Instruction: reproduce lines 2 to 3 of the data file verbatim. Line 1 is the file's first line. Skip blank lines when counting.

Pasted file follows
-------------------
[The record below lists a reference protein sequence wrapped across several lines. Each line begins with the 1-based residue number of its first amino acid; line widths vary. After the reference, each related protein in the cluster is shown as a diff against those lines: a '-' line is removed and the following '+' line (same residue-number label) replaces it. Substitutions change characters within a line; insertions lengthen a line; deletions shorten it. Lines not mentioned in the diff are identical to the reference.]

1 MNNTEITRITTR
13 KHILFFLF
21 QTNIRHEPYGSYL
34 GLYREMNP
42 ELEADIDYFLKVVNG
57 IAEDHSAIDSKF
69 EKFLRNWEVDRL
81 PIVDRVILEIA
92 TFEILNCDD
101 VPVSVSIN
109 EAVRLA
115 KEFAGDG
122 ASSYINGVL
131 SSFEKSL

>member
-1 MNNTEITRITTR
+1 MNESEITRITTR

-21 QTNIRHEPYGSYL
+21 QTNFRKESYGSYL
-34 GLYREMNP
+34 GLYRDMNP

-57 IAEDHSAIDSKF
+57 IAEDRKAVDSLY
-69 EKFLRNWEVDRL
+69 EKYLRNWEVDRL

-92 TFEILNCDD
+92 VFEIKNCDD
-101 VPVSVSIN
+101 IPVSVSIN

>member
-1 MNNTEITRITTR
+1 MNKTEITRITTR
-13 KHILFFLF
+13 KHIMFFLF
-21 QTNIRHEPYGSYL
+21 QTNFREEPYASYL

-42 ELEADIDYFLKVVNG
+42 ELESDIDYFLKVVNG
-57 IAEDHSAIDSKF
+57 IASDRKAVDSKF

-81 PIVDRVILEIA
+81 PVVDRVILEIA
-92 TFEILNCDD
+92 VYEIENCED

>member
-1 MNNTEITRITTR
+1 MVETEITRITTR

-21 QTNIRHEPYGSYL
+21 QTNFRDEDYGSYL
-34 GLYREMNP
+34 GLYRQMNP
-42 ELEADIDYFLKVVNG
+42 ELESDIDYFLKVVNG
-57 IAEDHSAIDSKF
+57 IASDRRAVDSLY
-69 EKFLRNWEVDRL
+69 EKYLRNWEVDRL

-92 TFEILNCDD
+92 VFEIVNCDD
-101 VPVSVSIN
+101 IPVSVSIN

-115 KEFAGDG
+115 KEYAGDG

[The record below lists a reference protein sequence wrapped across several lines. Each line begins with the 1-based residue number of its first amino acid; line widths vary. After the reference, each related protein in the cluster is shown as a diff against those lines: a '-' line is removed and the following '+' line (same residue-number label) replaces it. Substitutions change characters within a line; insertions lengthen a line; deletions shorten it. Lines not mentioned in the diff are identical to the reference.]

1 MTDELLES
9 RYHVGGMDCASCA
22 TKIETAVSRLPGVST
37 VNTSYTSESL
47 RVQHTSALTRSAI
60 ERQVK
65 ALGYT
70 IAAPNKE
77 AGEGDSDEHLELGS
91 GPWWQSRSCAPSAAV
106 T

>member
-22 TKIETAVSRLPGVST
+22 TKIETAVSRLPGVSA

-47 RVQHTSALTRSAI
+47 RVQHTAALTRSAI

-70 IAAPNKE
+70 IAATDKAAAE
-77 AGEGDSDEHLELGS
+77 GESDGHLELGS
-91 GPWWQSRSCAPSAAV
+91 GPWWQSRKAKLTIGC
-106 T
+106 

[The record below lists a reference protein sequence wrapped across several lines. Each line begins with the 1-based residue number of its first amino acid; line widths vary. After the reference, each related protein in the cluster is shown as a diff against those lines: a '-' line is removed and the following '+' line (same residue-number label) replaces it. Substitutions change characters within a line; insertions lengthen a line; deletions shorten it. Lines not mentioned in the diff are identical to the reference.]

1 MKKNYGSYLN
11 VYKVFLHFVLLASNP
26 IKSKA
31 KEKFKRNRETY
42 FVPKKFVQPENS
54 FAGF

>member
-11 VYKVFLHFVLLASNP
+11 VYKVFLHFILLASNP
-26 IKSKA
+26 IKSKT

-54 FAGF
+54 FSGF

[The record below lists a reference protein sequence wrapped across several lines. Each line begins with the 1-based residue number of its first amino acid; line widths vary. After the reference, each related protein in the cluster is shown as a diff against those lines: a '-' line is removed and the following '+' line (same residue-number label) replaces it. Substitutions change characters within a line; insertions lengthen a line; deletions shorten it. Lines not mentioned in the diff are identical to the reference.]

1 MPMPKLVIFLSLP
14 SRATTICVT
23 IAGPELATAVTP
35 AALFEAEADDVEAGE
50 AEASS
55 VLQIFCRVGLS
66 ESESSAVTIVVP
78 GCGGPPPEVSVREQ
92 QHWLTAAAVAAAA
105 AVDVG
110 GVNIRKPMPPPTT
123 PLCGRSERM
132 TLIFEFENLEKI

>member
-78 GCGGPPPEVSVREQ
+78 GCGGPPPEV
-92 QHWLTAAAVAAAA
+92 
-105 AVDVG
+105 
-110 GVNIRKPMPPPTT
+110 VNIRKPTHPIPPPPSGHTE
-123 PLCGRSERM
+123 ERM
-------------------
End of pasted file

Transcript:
1 MNNTEITRITTR
13 KHILFFLF